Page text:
Lessons from the Pandemic
Instructional Materials Have Greater Impact When They Incorporate Caregivers into Learning
A new report finds that high-quality instructional materials that
incorporate technology, that are culturally relevant and that bring
caregivers into student learning helped remote students meet or even
exceed expectations during school shutdowns.
The report, from the Center
for Public Research and Leadership (CPRL) at Columbia University,
used survey data from nine school districts and charter school
"We learned through virtual schooling that educators' use of
high-quality, culturally responsive instructional materials that are
enabled by technology and educative for families can be a game
changer," said Elizabeth Chu, executive director of CPRL, in a
prepared statement. "Instead of families being 'passive
recipients' of instruction, it's time for a new model in education
that brings families fully into the instructional process by using
high-quality instructional materials to help foster close
coordination and collaboration between students, families and
CPRL is recommending that institutions expand the definition of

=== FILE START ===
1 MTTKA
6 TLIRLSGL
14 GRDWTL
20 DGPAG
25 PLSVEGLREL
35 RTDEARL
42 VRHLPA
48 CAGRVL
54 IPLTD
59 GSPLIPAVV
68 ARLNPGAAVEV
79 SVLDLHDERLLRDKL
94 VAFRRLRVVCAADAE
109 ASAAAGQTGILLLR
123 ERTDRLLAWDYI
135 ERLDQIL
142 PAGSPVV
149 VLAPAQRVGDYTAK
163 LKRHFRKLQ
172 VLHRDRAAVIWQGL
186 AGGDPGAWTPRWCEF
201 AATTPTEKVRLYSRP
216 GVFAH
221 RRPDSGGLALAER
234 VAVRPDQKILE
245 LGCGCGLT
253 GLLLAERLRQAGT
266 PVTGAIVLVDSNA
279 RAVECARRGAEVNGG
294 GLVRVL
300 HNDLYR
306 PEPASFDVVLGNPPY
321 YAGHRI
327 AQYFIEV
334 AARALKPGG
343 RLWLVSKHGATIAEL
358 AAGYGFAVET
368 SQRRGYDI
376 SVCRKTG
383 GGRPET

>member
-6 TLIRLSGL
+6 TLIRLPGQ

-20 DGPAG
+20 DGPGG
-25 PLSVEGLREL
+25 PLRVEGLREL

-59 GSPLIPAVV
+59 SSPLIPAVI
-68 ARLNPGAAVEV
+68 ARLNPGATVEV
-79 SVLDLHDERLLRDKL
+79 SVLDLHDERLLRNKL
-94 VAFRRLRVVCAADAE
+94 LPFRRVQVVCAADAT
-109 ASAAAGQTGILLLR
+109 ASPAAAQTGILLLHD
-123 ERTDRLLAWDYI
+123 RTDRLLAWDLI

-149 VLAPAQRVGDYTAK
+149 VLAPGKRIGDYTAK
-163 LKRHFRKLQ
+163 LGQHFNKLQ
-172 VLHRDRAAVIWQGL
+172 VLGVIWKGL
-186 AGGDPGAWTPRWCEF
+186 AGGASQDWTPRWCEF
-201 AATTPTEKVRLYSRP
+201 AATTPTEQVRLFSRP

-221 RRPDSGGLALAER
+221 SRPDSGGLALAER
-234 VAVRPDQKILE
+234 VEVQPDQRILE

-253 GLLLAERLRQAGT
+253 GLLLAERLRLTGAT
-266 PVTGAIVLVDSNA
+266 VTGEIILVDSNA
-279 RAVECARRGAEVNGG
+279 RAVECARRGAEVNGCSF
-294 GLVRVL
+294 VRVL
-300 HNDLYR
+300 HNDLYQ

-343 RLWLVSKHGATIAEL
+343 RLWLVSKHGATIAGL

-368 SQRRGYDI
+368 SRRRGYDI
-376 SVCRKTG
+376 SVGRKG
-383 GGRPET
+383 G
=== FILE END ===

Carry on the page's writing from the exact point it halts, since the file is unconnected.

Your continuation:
"high-quality instructional materials" to incorporate the
three added factors that had a demonstrable impact on student
achievement. According to CPRL: "Researchers from CPRL found
that high-quality instructional materials are strongest and most
impactful when dimensions of "high-quality" are expanded
from being aligned to standards to also include being 1) tech
enabled, 2) culturally responsive and sustaining, and 3) designed to
enhance families' ability to guide student learning and instruction.
Hartford Public Schools was one of the participants in the study,
which included 290 interviews. Said Director of Mathematics Mario
Carullo, "In Hartford, we've learned how important it is for our
students, the majority of whom are students of color and/or from
families that are economically disadvantaged, to have access to
high-quality instructional materials on a daily basis to foster
strong academic partnerships with families."
Detroit Public Schools Community District was another study site.
Superintendent Nikolai Vitti said: "The adoption and
implementation of high-quality curriculum materials was an essential
key to turning around the district and ensuring our students could
reach their academic potential. The pandemic was not an excuse not to
continue to ensure our students received access to these materials.
Our district team worked hard to ensure all of those materials were
fully accessible online when the vast majority of students were
learning online. This was a commitment to equity for our students."
report is freely available here.
About the Author
David Nagel is editorial director of 1105 Media's Education Technology Group and editor-in-chief of THE Journal and STEAM Universe. A 29-year publishing veteran, Nagel has led or contributed to dozens of technology, art and business publications.
He can be reached at [email protected]. You can also connect with him on LinkedIn at or follow him on Twitter at @THEDavidNagel (K-12) or @CampusTechDave (higher education).